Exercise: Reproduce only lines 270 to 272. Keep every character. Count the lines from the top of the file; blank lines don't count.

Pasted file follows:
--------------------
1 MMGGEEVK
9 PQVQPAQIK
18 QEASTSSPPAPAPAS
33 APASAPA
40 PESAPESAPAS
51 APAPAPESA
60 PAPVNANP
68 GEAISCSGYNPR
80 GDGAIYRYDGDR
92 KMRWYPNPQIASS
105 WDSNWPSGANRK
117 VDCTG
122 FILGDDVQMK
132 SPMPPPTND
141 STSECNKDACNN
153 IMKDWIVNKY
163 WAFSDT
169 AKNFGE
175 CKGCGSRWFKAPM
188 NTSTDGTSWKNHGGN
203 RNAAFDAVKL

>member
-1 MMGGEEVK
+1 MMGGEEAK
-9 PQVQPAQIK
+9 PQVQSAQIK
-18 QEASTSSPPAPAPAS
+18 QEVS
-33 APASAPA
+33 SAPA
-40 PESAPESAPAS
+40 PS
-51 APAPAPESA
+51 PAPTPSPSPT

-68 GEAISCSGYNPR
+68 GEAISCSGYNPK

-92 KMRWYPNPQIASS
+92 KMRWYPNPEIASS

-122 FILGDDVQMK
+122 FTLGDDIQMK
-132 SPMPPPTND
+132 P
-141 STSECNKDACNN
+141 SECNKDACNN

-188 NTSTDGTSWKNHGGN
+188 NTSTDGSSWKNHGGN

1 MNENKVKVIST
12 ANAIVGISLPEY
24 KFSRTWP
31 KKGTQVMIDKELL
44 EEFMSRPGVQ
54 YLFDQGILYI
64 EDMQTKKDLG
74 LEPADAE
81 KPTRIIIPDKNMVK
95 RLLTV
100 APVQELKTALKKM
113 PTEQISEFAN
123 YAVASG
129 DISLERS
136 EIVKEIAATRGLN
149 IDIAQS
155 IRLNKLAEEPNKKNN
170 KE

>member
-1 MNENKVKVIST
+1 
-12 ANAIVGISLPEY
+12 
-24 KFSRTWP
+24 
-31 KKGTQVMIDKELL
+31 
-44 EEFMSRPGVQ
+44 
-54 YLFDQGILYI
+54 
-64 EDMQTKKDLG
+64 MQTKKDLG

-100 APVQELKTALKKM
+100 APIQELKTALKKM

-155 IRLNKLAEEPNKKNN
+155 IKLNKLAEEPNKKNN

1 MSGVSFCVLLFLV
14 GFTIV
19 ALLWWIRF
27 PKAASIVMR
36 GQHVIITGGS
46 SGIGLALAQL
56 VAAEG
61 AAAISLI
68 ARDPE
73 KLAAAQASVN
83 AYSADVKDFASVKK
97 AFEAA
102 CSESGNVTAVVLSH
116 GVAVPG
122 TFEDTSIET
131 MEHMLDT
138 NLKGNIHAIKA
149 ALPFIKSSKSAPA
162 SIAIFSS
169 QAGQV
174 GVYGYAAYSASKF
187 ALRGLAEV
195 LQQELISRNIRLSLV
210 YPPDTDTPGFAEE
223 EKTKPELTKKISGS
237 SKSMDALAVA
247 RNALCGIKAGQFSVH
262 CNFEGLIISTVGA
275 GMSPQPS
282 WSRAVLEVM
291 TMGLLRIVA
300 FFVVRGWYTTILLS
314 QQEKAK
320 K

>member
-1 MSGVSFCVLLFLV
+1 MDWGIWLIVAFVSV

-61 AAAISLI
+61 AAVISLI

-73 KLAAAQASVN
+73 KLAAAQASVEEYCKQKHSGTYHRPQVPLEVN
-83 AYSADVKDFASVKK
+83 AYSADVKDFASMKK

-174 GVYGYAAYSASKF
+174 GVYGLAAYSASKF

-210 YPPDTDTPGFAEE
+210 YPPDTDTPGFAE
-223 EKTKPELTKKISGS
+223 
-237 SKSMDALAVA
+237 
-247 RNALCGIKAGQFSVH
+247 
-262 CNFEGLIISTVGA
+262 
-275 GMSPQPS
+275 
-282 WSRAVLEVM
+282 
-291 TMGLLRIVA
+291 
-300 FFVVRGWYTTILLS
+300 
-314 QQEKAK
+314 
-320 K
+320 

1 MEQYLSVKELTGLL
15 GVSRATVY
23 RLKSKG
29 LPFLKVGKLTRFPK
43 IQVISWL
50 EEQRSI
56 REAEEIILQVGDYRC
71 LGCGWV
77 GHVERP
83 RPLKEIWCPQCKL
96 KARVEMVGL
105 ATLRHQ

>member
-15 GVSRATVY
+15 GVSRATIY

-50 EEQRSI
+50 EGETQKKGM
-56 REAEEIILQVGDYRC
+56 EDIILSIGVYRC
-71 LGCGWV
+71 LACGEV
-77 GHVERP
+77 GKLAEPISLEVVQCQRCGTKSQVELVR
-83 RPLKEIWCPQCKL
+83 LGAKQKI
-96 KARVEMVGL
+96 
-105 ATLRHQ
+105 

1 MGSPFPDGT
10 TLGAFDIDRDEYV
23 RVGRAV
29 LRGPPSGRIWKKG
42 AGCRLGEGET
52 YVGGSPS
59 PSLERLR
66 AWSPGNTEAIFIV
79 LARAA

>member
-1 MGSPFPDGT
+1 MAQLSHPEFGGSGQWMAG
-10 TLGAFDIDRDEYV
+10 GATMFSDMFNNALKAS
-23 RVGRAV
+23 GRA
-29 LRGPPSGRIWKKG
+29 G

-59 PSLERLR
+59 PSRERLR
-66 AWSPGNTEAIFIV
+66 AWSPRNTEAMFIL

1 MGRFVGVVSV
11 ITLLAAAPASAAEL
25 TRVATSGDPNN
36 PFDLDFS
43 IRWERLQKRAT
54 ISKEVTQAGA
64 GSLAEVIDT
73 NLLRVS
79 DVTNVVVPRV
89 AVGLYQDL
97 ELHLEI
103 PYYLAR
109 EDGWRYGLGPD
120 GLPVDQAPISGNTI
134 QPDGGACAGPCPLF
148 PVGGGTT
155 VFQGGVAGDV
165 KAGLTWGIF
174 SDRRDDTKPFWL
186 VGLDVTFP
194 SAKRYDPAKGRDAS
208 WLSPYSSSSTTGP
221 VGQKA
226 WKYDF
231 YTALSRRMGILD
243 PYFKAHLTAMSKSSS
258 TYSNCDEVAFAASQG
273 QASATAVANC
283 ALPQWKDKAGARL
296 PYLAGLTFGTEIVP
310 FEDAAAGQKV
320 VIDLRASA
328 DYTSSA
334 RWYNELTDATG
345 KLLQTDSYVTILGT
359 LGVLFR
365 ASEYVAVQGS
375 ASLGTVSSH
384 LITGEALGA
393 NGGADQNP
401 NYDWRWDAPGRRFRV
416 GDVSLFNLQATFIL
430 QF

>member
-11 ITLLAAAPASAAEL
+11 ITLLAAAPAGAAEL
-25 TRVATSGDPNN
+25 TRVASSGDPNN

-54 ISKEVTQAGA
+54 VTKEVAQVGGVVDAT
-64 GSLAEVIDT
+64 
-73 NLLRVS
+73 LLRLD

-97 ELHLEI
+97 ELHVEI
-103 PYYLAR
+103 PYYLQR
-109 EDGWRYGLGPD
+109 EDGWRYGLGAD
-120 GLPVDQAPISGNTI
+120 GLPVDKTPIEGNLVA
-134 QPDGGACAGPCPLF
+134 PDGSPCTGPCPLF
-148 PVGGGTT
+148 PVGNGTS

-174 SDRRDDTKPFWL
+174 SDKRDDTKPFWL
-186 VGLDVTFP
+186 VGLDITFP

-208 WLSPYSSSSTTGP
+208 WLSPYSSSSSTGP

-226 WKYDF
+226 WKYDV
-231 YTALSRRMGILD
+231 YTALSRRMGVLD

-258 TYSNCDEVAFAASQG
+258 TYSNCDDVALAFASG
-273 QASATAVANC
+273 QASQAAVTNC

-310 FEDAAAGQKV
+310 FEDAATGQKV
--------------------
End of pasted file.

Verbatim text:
-186 VGLDVTFP
+186 VGLDITFP

-208 WLSPYSSSSTTGP